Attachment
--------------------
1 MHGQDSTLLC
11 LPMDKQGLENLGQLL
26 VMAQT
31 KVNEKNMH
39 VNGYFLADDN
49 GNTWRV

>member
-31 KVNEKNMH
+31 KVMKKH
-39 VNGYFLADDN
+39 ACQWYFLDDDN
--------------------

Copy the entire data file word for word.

1 MHGQDSTLLC
11 LPMDKQGLENLGQLL
26 VMAQT
31 KVNEKNMH
39 VNGYFLADDN
49 GNTWRV

>member
-31 KVNEKNMH
+31 KVMKKH
-39 VNGYFLADDN
+39 ACQWYFLDDDN